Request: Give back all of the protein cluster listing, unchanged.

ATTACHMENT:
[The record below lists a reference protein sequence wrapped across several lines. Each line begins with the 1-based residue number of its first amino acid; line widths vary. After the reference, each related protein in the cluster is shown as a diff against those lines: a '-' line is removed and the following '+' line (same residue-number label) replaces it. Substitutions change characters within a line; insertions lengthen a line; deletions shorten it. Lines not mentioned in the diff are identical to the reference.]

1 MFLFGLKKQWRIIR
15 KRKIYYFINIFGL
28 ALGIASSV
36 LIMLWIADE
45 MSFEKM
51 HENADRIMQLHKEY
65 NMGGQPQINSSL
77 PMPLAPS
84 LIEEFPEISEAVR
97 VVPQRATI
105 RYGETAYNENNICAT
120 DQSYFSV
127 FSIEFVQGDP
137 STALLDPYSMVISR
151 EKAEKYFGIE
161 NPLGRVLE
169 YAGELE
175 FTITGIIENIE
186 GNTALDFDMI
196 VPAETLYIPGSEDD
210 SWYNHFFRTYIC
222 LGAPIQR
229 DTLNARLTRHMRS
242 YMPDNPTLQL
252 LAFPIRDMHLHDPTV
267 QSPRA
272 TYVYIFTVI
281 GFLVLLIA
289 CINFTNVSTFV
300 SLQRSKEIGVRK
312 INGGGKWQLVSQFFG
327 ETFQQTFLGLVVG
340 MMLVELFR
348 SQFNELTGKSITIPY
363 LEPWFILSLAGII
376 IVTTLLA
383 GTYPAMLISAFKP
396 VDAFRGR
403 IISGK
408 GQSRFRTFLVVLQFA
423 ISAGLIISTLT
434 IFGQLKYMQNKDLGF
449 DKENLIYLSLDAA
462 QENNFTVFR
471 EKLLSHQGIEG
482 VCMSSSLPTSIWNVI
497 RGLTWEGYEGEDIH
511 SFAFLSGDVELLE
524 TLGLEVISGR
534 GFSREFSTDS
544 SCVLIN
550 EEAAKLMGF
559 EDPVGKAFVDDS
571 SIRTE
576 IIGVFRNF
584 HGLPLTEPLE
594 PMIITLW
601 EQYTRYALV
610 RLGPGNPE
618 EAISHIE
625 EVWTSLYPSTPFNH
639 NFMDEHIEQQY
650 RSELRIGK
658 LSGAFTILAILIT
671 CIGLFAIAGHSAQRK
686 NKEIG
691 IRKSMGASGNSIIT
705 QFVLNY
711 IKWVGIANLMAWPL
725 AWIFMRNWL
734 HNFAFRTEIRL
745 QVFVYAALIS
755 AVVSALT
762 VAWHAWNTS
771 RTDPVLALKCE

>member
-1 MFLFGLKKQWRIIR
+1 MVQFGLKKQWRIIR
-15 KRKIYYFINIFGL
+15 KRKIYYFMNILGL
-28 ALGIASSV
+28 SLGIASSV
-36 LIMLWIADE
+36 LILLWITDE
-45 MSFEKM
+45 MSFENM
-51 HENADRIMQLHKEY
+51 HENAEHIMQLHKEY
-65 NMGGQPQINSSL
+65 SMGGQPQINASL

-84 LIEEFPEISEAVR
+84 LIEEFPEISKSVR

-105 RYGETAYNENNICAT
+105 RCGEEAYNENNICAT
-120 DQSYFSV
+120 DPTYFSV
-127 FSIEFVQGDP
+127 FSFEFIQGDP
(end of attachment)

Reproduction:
[The record below lists a reference protein sequence wrapped across several lines. Each line begins with the 1-based residue number of its first amino acid; line widths vary. After the reference, each related protein in the cluster is shown as a diff against those lines: a '-' line is removed and the following '+' line (same residue-number label) replaces it. Substitutions change characters within a line; insertions lengthen a line; deletions shorten it. Lines not mentioned in the diff are identical to the reference.]

1 MFLFGLKKQWRIIR
15 KRKIYYFINIFGL
28 ALGIASSV
36 LIMLWIADE
45 MSFEKM
51 HENADRIMQLHKEY
65 NMGGQPQINSSL
77 PMPLAPS
84 LIEEFPEISEAVR
97 VVPQRATI
105 RYGETAYNENNICAT
120 DQSYFSV
127 FSIEFVQGDP
137 STALLDPYSMVISR
151 EKAEKYFGIE
161 NPLGRVLE
169 YAGELE
175 FTITGIIENIE
186 GNTALDFDMI
196 VPAETLYIPGSEDD
210 SWYNHFFRTYIC
222 LGAPIQR
229 DTLNARLTRHMRS
242 YMPDNPTLQL
252 LAFPIRDMHLHDPTV
267 QSPRA
272 TYVYIFTVI
281 GFLVLLIA
289 CINFTNVSTFV
300 SLQRSKEIGVRK
312 INGGGKWQLVSQFFG
327 ETFQQTFLGLVVG
340 MMLVELFR
348 SQFNELTGKSITIPY
363 LEPWFILSLAGII
376 IVTTLLA
383 GTYPAMLISAFKP
396 VDAFRGR
403 IISGK
408 GQSRFRTFLVVLQFA
423 ISAGLIISTLT
434 IFGQLKYMQNKDLGF
449 DKENLIYLSLDAA
462 QENNFTVFR
471 EKLLSHQGIEG
482 VCMSSSLPTSIWNVI
497 RGLTWEGYEGEDIH
511 SFAFLSGDVELLE
524 TLGLEVISGR
534 GFSREFSTDS
544 SCVLIN
550 EEAAKLMGF
559 EDPVGKAFVDDS
571 SIRTE
576 IIGVFRNF
584 HGLPLTEPLE
594 PMIITLW
601 EQYTRYALV
610 RLGPGNPE
618 EAISHIE
625 EVWTSLYPSTPFNH
639 NFMDEHIEQQY
650 RSELRIGK
658 LSGAFTILAILIT
671 CIGLFAIAGHSAQRK
686 NKEIG
691 IRKSMGASGNSIIT
705 QFVLNY
711 IKWVGIANLMAWPL
725 AWIFMRNWL
734 HNFAFRTEIRL
745 QVFVYAALIS
755 AVVSALT
762 VAWHAWNTS
771 RTDPVLALKCE

>member
-1 MFLFGLKKQWRIIR
+1 MVQFGLKKQWRIIR
-15 KRKIYYFINIFGL
+15 KRKIYYFMNILGL
-28 ALGIASSV
+28 SLGIASSV
-36 LIMLWIADE
+36 LILLWITDE
-45 MSFEKM
+45 MSFENM
-51 HENADRIMQLHKEY
+51 HENAEHIMQLHKEY
-65 NMGGQPQINSSL
+65 SMGGQPQINASL

-84 LIEEFPEISEAVR
+84 LIEEFPEISKSVR

-105 RYGETAYNENNICAT
+105 RCGEEAYNENNICAT
-120 DQSYFSV
+120 DPTYFSV
-127 FSIEFVQGDP
+127 FSFEFIQGDP